You Could Own a Slice of Princess Diana’s Wedding Cake

The not-so-edible, 40-year-old piece of royal history is expected to fetch more than $300 at auction

A closeup view of the cake slice, which is a square piece, yellowish, with cracked but intricate icing on top and a knight, gold leaf, and a laced icing border
This slice of marzipan was likely cut from the top or side of a single-tier cake sent to Clarence House for the enjoyment of the queen mother's staff. Courtesy of Dominic Winter Auctioneers

A sweet slice of royal history is going up for auction later this month. On August 11, Dominic Winter Auctioneers will sell a 40-year-old piece of cake baked to celebrate Princess Diana and Prince Charles’ wedding in 1981.

Topped with delicate white icing details and a sugar version of the royal coat of arms, the slice of marzipan weighs about 28 ounces. In the lot description, the British auction house notes that the decades-old dessert is “partly cracked” and has “slight damage to the shield of the crest” but otherwise appears to be well preserved.

Moyra Smith, a staff member at Clarence House and employee of Queen Elizabeth, mother of Elizabeth II, received the slice of cake as a gift around the time of the wedding. Instead of eating it, reports the Associated Press (AP), she carefully wrapped the delicacy and placed it in a floral cake tin with a handwritten label signed and dated to “29/7/81”: “Handle with Care—Prince Charles & Princess Diane’s [sic] Wedding Cake.”

In 2008, Smith’s family sold the (dubiously) edible heirloom to a collector for an undisclosed sum. Now on sale once again, the slice carries an estimate of $300 to $400 (£200 to £300), writes Rachel Pannett for the Washington Post.

Initially, a royal letter and a bottle of commemorative beer accompanied the cake. These items are not included in the upcoming sale, but the lot does feature an original 1981 sheaf detailing the wedding’s order of service and a royal wedding breakfast program.

“[The slice] appears to be in exactly the same good condition as when originally sold,” Chris Albury, a senior valuer at the auction house, tells the AP. “But we advise against eating it.”

Smith’s keepsake was most likely cut from one of the roughly two dozen cakes baked for the royal nuptials. Per the lot listing, the slice probably came from the side or top of a single-tier cake sent to Clarence House for the enjoyment of the queen mother’s staff.

Left, Princess Diana in a puffy-sleeved wedding gown with a massive bouquet of flowers, with Prince Charles, just after getting married; right, head chef David Avery poses next to an enormous, multitiered white cake
Princess Diana and Prince Charles (pictured left) wed at St. Paul's Cathedral in London on July 29,1981. The royal festivities featured some two dozen wedding cakes, including an official one (pictured right with its designer, David Avery) that stood five feet tall. Left: Fox Photos, Hulton Archive; right: Princess Diana Archives / Getty Images

As the New York Times reported in 1981, the Royal Navy School of Cookery designed the “official” cake eaten by the royal family and over 1,000 guests: an elaborate, 200-pound, 5-foot-tall fruitcake laced with rum. Corinthian Roman columns separated the cake’s five tiers, while decorations ranging from flowers to the couple’s initials adorned its sides, according to Eater’s Daniela Galarza and Dana Hatic.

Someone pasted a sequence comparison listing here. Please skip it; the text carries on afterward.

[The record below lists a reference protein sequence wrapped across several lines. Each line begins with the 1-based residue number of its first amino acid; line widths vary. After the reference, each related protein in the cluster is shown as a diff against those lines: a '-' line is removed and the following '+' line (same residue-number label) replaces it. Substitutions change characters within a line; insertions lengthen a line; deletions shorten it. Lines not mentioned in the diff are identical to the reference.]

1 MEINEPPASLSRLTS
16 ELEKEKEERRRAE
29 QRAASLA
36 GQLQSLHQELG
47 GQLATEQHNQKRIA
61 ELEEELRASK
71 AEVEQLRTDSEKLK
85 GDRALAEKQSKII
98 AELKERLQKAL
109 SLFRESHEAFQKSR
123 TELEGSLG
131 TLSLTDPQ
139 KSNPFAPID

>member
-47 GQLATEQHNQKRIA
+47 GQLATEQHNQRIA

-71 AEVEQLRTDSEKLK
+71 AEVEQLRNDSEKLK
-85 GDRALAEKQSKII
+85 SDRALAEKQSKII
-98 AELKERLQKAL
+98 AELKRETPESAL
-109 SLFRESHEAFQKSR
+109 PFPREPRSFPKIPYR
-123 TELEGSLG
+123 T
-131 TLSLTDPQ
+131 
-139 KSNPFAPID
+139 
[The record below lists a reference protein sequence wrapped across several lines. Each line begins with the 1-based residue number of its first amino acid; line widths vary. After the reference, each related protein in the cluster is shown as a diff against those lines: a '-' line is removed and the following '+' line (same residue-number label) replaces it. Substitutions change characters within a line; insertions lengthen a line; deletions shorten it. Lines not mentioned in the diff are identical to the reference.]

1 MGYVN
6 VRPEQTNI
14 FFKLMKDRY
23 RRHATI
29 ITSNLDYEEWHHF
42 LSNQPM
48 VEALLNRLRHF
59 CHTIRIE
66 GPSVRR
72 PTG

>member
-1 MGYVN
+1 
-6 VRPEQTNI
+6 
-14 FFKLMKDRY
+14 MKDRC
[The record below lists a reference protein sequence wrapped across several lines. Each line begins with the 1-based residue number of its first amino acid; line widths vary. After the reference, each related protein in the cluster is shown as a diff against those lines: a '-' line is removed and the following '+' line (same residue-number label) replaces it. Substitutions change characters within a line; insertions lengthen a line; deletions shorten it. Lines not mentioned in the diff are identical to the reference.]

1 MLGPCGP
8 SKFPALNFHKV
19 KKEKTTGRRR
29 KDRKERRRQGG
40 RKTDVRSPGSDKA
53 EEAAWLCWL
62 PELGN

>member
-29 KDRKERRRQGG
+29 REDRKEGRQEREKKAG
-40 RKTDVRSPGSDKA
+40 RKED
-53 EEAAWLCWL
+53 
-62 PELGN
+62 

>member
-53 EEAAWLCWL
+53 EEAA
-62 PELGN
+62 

More than 750 million people across 74 countries tuned in to watch 32-year-old Charles wed 20-year-old Diana. The televised extravaganza cost an estimated $135 million in today’s dollars.

This “fairytale” wedding kicked off Charles and Diana’s tumultuous, ill-fated marriage, which ended in a highly publicized 1996 divorce. Leading up to the wedding day, both parties expressed doubts about the union, according to various biographies and later accounts. In 2017, previously unreleased tapes published in a Channel 4 broadcast found Diana describing the wedding as “the worst day of my life,” as Victoria Ward reported for the Telegraph at the time.

The princess’ outspoken humanitarian work, glamorous fashion savvy and tragic death in a 1997 car crash cemented her legacy as a pop culture icon. Items related to Diana’s life continue to attract widespread public attention: Her wedding dress, for instance, is on display for the first time in 25 years in a much-anticipated exhibition at Kensington Place. And, reports Rachel Trent for CNN, a car that Charles gave to Diana as an engagement present recently sold for more than $72,000 (£52,000).

Slices of Diana and Charles’ cake have appeared at auction before, including in 2015 and 2018.

In 2017, Florida man John Hoatson told the Tampa Bay Times’ Christopher Spata that he owned a piece of the 1981 wedding fruitcake. An avid collector of Diana memorabilia, Hoatson also claimed to own a sample of the fabric used to make her wedding dress and a bar of soap once used by the princess to wash her hands.

When asked if he would try to eat his slice of wedding cake, Hoatson replied, “No, and everyone asks me that.”

He added, “[I]t’s 36-year-old fruitcake, and it looks really bad.”

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